Thursday, October 8, 2015

Mismatch between CD47 and SIRPα was found to explain age-old immunogenicity mystery

Sheep erythrocytes (SRBCs) have been used in immunological research for a very long time. It was well documented that SRBCs were highly immunogenic if injected in mice, so researchers were using it to serve as a "carrier" to enhance immune response to other, less immunogenic antigens, epitopes or haptens. Its mechanism of action was not clear.  

Now, new study in journal Immunity has showed that (a) mismatch between sheep CD47 and mouse SIRPα determined SRBCs immunogenicity in vivo, and (b) that absence of CD47 from mouse erythrocytes could convert mouse erythrocytes into "immunogenic".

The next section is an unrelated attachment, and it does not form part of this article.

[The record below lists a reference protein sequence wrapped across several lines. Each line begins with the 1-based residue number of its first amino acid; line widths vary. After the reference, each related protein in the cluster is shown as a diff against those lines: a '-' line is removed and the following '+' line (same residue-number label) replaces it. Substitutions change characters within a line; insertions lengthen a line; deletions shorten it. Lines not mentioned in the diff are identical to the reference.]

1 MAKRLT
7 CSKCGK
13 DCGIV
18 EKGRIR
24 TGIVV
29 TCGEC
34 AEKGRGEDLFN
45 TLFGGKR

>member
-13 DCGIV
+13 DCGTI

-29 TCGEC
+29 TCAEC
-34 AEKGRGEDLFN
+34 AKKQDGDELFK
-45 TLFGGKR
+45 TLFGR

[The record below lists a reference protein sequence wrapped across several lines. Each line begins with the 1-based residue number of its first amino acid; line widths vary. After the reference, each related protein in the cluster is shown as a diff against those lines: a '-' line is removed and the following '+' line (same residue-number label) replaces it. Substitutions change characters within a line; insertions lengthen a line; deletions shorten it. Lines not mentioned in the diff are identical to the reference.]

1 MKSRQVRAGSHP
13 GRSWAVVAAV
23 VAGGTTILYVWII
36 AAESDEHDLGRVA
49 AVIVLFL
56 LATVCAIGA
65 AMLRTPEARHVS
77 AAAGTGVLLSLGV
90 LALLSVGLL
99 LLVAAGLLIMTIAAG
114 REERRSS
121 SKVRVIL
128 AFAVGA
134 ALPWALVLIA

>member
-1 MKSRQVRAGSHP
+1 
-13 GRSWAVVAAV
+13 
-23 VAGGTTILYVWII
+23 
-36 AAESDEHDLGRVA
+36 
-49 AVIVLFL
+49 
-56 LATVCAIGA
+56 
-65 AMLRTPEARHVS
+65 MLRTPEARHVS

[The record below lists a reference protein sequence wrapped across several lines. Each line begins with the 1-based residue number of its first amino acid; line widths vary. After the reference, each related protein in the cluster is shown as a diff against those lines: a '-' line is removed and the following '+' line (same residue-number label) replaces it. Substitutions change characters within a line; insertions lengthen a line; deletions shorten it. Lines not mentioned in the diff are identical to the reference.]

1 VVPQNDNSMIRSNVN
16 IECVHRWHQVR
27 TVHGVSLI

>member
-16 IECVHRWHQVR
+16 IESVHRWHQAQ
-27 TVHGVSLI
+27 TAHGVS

First, the authors showed that plate coated mouse SIRPα would only bind wild-type mouse erythrocytes (red blood cells). This confirmed that "do not eat me" inhibitory circuit mediated by CD47-SIRPα interaction are species-specific (though interestingly SIRPα from non-obese diabetic-prone NOD mice strain does bind strongly to human CD47).

Next the authors showed that similar to SRBCs but unlike to wild-type mouse RBCs, erythrocytes from CD47-/- mice could activate mouse spleen dendritic cells upon adoptive transfer. (A) Interestingly, however, transfer of white blood cells from CD47-/- mice did not activate spleen DCs; (B) Also, note that the authors failed to observe activation of spleen DCs cultured with SRBCs or CD47-deficient mouse erythrocytes in vitro.

More importantly, additional experiments showed that RBCs from CD47-/- mice could serve as a "carrier" to enhance CD4 T cell immune response to nominal antigen, such as ovalbumin.

In summary, this study provided long overdue explanation as for immunogenicity of SRBCs. It appears that in absence of CD47-SIRPα inhibitory engagement between SRBCs and mouse spleen DCs, signals [driven by integrins and Src-family tyrosine kinases] dominates that lead to DC activation.

David Usharauli

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